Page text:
Film Review: Super 8

Super 8 directed by J.J. Abrams (Amblin Entertainment, Bad Robot, and Paramount Pictures, PG-13. 112 minutes) Starring Joel Courtney, Kyle Chandler, Elle Fanning, and Riley Griffiths. Mystery Shrouded in mystery, the trailer for Super 8 reveals very little plot. From it, we get a clear picture that J.J. Abrams is interested in telling a story through concealment. Much like Ernest Hemingway’s writing style, this form of narration builds suspense as the human mind fills in the blank spaces. Super 8 is a science fiction film that depicts a small town’s encounter with a dangerous unknown being. The protagonists of the film are a group of children who are filming a Super 8 zombie movie. While filming a scene at the… Read More →

Book Review: Slaughterhouse-Five

Slaughterhouse-Five, or the Children’s Crusade: A Duty-Dance with Death by Kurt Vonnegut (New York: Dell Publishing, 1969. 216 pp) Kurt Vonnegut was a fourth-generation German-American who lived in easy circumstances on Cape Cod (while smoking too much), who, as an American infantry scout hors de combat, as a prisoner of war, witnessed the fire-bombing of Dresden, Germany, “the Florence of the Elbe,” a long time ago, and survived to tell the tale. Slaughterhouse-Five is a novel somewhat in the telegraphic schizophrenic manner of tales of the planet Tralfamadore, where the flying saucers come from. Peace. The Muzzle of a Gun Despite the glorification of war on the silver screen, the principle of war is not only brutish and disheartening but… Read More →

Film Review: Blue Valentine

Blue Valentine directed by Derek Cianfrance (Hunting Lane Films and Silverwood Films, rated R. 112 minutes) Starring Ryan Gosling and Michelle Williams. The Anti-Reality of the Hollywood Divorce What kills a relationship? Hollywood typically answers this question in extremes. Too often, a marriage falls apart as a husband is unfaithful or a wife completely changes her personality. In real life, many relationships end with the passing of time. When people jump into commitments early, the warts and ugly spots of each person creep out and many marriages lose during the test of time. Sure, some relationships end over the big things so often depicted in Hollywood, but sometimes a marriage dissolves after many small-yet-irksome qualities emerge. With the film, Blue… Read More →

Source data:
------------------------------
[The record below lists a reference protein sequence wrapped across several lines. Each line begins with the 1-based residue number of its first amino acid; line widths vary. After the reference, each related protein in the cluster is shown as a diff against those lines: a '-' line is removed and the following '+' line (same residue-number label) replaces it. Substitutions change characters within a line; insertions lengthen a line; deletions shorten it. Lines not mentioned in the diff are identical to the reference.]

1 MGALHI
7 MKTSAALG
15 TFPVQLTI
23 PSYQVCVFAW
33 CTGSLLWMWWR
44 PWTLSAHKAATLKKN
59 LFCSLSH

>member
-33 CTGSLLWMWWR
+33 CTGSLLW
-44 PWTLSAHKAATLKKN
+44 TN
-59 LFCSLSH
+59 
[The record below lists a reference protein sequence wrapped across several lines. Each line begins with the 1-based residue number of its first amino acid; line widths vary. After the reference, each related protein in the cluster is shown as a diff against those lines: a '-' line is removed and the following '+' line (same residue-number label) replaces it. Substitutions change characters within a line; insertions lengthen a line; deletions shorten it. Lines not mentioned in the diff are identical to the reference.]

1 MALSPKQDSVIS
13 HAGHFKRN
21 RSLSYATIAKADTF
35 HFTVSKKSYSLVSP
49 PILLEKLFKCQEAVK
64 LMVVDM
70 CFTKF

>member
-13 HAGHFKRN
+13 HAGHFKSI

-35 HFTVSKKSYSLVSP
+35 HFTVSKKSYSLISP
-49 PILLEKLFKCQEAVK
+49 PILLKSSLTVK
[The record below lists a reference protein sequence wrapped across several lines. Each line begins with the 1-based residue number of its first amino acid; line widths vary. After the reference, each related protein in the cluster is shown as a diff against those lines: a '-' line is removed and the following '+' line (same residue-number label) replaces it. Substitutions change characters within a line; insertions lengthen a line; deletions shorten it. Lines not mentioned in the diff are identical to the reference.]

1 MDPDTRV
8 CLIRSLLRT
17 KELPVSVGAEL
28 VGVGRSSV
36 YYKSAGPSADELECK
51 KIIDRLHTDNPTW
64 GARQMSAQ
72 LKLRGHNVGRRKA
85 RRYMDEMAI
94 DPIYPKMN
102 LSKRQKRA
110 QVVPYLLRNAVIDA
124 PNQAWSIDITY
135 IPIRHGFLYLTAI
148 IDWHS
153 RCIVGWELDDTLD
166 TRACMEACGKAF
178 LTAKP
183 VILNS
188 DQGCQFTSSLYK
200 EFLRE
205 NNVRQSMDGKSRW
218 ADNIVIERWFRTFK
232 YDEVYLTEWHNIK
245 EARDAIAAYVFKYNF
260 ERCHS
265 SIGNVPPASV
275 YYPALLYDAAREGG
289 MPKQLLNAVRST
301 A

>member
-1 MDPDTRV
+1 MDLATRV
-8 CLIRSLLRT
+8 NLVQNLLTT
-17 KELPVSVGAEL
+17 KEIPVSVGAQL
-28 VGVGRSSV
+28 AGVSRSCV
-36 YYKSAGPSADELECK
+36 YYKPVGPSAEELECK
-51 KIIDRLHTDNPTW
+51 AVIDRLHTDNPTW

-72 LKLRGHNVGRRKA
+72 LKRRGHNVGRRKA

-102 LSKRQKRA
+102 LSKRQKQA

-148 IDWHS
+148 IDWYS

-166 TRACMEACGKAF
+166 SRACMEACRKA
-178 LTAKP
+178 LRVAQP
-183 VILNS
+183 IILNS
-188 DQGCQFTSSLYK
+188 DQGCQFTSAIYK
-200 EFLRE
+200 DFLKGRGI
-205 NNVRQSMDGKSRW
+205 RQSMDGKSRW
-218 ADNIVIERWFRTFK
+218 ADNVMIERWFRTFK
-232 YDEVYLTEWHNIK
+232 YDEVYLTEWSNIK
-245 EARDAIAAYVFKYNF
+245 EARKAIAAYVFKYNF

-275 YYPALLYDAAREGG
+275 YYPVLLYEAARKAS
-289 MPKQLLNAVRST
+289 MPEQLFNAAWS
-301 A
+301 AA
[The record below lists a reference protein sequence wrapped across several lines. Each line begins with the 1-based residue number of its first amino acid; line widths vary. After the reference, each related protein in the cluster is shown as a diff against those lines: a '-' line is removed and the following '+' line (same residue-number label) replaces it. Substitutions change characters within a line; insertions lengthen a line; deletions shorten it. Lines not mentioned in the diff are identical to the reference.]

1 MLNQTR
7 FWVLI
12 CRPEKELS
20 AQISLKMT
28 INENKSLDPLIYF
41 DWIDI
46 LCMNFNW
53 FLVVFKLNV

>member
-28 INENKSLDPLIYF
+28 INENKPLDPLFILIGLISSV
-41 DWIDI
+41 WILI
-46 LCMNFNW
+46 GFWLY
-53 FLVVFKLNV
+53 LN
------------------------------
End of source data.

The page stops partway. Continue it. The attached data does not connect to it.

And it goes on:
Album Review: Codes and Keys

Codes and Keys by Death Cab for Cutie (Atlantic Records and Barsuk Records, 2011. 45 minutes) Formed in Bellingham, Washington under the shadow of Western Washington University, Death Cab for Cutie is Ben Gibbard (vocals, guitar, piano), Chris Walla (guitars, production, keyboards), Nick Harmer (bass), and Jason McGerr (drums). The band signed to Barsuk Records off the strength of an early demo written primarily by Ben Gibbard. On Barsuk, Death Cab released four albums to much local and critical acclaim. Transatlanticism – perhaps the most famous release from their time on the Barsuk label – launched Death Cab as an international act. In 2004, Death Cab signed a worldwide deal with Atlantic Records and soon after released Plans, an album… Read More →

Book Review: The World is a Ball

The World Is a Ball: The Joy, Madness, and Meaning of Soccer by John Doyle (New York: Rodale, 2010. 352 pp) Born in Ireland, John Doyle currently works as the television critic for Toronto’s The Globe and Mail. Holding a B.A. in English Literature and an M.A. in Anglo-English Studies from University College, Dublin, Doyle moved to Canada in order to pursue a Ph.D. at York University. Doyle writes about soccer for many publications and has worked on location at multiple World Cups and European Championships. In addition to The World Is a Ball, Doyle published A Great Feast of Light in 2005. Doyle has won two internal Globe and Mail awards for his writing. Culture Soup I’ve always thought it… Read More →